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Censorship Media (Apple) Apple

Apple's Schiller Responds To iPhone Dictionary App Fiasco 200

beef curtains writes "Phil Schiller, Apple senior vice president of worldwide product marketing, responded by e-mail to a blog post discussing Apple's rejection of a dictionary app. If Schiller's e-mail is to be believed, it offers an interesting perspective on this whole issue. He said, 'The issue that the App Store reviewers did find with the Ninjawords application is that it provided access to other more vulgar terms than those found in traditional and common dictionaries, words that many reasonable people might find upsetting or objectionable. ... The Ninjawords developer then decided to filter some offensive terms in the Ninjawords application and resubmit it for approval for distribution in the App Store before parental controls were implemented. Apple did not ask the developer to censor any content in Ninjawords, the developer decided to do that themselves in order to get to market faster. ... You are correct that the Ninjawords application should not have needed to be censored while also receiving a 17+ rating, but that was a result of the developers' actions, not Apple's.' PC World has an article summarizing the drama-to-date, the blog post, and Schiller's response."
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Apple's Schiller Responds To iPhone Dictionary App Fiasco

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  • Re:Nothing new (Score:5, Informative)

    by davester666 ( 731373 ) on Friday August 07, 2009 @07:41PM (#28992163) Journal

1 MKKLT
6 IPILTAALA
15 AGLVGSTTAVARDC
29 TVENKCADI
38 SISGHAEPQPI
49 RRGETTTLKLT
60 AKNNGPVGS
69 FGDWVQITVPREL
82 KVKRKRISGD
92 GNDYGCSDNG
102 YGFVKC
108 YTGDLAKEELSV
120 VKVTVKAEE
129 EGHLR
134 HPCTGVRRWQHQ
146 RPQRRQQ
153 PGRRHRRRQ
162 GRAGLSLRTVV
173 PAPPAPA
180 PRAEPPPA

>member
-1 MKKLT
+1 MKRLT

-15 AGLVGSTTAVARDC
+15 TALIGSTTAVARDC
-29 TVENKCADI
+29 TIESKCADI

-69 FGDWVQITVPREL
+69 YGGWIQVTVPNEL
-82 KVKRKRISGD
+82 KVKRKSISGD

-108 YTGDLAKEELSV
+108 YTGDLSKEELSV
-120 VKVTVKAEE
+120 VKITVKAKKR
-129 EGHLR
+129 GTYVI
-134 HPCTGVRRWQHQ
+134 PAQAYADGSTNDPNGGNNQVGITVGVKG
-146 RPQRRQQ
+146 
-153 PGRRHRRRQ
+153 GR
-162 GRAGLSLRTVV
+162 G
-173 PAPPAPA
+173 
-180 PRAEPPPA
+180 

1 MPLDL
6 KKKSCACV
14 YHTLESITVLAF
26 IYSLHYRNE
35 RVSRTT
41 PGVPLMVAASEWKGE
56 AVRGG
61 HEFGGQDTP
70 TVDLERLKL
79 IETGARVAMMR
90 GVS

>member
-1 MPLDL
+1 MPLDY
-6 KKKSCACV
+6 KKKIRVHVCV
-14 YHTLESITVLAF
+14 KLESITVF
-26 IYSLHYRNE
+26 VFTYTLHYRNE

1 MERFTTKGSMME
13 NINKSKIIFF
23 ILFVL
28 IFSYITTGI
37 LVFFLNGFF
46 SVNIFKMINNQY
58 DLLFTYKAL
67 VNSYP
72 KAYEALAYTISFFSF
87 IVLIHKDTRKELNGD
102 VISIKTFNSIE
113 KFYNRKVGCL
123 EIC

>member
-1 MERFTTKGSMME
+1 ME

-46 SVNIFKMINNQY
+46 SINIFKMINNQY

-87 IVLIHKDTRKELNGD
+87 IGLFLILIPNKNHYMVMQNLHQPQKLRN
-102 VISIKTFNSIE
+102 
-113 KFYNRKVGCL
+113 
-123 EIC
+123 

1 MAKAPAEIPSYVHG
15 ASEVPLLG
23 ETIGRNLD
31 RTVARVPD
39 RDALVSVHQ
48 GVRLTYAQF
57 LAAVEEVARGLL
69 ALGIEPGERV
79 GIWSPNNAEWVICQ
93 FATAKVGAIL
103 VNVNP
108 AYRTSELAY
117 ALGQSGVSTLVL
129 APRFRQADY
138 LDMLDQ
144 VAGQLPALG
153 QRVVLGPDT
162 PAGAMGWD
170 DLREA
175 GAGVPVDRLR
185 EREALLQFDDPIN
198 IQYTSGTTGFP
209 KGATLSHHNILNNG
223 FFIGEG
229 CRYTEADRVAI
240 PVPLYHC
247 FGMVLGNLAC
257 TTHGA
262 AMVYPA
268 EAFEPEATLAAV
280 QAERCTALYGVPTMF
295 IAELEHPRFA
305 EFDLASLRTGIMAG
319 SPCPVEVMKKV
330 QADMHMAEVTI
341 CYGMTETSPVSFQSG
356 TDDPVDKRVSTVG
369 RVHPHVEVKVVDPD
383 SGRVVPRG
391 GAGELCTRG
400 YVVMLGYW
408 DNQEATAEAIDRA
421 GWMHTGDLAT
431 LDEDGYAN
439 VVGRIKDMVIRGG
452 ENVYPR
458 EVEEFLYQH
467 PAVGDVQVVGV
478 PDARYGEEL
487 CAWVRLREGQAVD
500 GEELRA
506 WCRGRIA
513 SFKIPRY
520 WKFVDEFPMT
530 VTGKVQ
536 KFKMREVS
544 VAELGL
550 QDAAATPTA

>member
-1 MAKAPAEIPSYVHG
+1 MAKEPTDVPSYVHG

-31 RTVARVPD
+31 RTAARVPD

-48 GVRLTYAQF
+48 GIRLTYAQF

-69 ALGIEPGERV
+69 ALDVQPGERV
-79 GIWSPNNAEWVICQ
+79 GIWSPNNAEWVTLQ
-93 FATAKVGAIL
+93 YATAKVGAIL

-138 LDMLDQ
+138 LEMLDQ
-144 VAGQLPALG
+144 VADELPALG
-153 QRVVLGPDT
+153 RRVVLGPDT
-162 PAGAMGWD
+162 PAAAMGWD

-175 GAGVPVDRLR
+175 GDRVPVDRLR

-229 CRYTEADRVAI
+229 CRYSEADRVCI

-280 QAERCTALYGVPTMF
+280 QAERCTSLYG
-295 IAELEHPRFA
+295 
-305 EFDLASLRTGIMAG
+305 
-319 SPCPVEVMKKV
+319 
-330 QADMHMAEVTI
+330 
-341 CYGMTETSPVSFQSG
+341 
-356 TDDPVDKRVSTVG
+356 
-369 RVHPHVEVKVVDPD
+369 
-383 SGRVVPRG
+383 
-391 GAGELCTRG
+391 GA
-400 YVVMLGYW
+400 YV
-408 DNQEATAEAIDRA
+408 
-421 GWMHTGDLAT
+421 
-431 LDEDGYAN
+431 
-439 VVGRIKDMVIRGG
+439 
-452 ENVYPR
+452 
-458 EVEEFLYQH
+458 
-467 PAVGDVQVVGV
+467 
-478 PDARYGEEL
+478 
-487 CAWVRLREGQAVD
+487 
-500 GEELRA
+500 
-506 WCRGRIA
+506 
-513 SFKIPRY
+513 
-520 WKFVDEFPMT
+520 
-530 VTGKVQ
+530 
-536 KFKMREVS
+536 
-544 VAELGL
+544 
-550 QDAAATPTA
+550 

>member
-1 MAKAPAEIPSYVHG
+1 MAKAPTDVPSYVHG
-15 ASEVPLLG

The problem with this is 2 things.

    1. He was given an either-or situation. Either self-censor the dictionary, including some helpful "examples" from the app store reviewer, OR wait an unknown period of time for Apple to implement a new rating level. Effectively, he was told he had to censor the app if he wanted it in the app store in any foreseeable timeframe.

    2. The specific examples the developer quoted as being objected to by the reviewer included 'standard' swear words, and not just so-called 'urban slang' that Phil mentions in his response. And these exact same words are already in existing dictionary apps in the app store, with MUCH lower rating levels ( is rated 4+, and includes the specific example words the app reviewer listed).

  • Re:I don't get it... (Score:2, Informative)

    by thefringthing ( 1502177 ) on Friday August 07, 2009 @07:52PM (#28992239)
    Technically, a dictionary lists the definitions of words. It assumes you already know how to spell them.
  • Re:Nothing new (Score:2, Informative)

    by mattack2 ( 1165421 ) on Friday August 07, 2009 @07:56PM (#28992273)

    Go to any elementary school and you'll see student dictionaries, which are essentially the same thing.

  • Re:Cause and Effect (Score:4, Informative)

    by Anonymous Coward on Friday August 07, 2009 @08:08PM (#28992345)